On November 27th, Podbean one of the most popular podcast hosting sites had technical difficulties and crashed. Chaos ensued as embedded podcasts wouldn’t work on any website, new podcasts couldn’t be created…Podbean simply wouldn’t load for anyone.

The masses (in classic fashion) took to Twitter to voice their concerns, and they did not hold back on their grievances.

And then, from the shambles and darkness arose a beacon of light: Jennifer.

She was lighting fast in replying to angry people, she created an apology tweet tailored to each specific individual, and she kept it light and funny during this time of turmoil.

If people were angry, she and Podbean sympathized with them:

And if people were more lighthearted about the situation, the response was funny and positive:

And finally, when all was up and running smoothly, they pinned this tweet to the top of their page:

All this got me thinking, small businesses will more than likely run into some sort of crisis during their existence, so they should have a crisis plan in place, and ideally be able to handle something with the same grace that Podbean (and Jennifer!) did.

Creating a Crisis Plan

1. What’s your Crisis?

Think about your business. What’s the absolute worst (yet plausible) thing that could happen?

Does your company process credit cards or have a database with sensitive information? What if that were breached?

What if an inappropriate post was sent out on social media? How would you handle the public backlash?

If you provide food in any way, do you have a plan in place if someone gets sick after eating your product?

What if your product had some sort of dangerous (or potentially dangerous) glitch in it?

All of these are potential crises that could arise for a small business, do you know how you would handle it? Small businesses should map out at least 3 different crisis situations and responses.

2. What’s your plan?

If it’s the fault of the company, the usual plan is: acknowledge, apologize, reprimand (if necessary), and take the steps to prevent this in the future.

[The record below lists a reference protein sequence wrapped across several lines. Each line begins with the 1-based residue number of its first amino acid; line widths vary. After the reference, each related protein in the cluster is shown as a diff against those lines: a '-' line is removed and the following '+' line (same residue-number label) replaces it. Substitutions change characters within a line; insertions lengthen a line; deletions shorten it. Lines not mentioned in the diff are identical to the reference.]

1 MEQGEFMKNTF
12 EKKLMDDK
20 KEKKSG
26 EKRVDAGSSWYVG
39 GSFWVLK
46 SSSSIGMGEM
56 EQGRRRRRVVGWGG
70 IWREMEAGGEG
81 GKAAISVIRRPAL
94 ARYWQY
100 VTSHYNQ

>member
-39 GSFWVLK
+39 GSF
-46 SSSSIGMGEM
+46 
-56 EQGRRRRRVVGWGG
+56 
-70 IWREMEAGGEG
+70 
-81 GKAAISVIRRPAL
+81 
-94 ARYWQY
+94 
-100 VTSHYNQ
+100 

If it’s not the fault of the company, but still impacts your customers in some way, the usual plan is: acknowledge, apologize (NOT on behalf of whomever actually messed up), update constantly, and share information on preventative steps that have been taken.

It’s important to remember that in some situations it is best to do NOTHING. Unfortunately, I can’t really give any good examples of when it’s best to not do anything, since they differ for every business, and they’re all across the board. But trust me when I say this – if you’re in the midst of a crisis, you will know, beyond a shadow of a doubt, whether you should do nothing. I promise.

3. Create the proper documents

Depending on the scale of your business (and the crisis), you will want to have (at least) the following on hand:

  • General press release that’s “fill in the blank” style, so it can be changed crisis-dependent.
  • Talking points for whomever may need to get in front of a camera.
  • A step-by-step plan for documenting the crisis (ex.: screenshot the inappropriate post, notify the owner/CEO immediately, etc.).
  • A phone tree. I know it sounds silly, but everyone in the organization will need to be on the same page during every step of the crises to handle it best.

4. What NOT to do

DON’T give a half-assed apology. “I’m sorry you’re upset” is NOT going to fly, and you will be called out on it immediately.

DON’T keep your employees, partners, board, etc. in the dark. During a time of crisis, complete transparency within the company is going to be needed. What would happen if a reporter caught one of your employees off guard, and they said something they shouldn’t have? What if they didn’t even know about the crisis? Keep your people in the loop.

DON’T add fuel to the fire. You never know how someone may interpret something, be it a formal apology or something as simple as the color of the shirt you’re wearing. (No, seriously, that’s a real thing) But in the time of a crisis, assume everything that you do will have a ripple effect – be especially cautious, and plan accordingly.

You know what they say: plan for the worst, and hope for the best. Get a crisis plan in place so it’s there if you need it, but hopefully you’ll never have to touch it!

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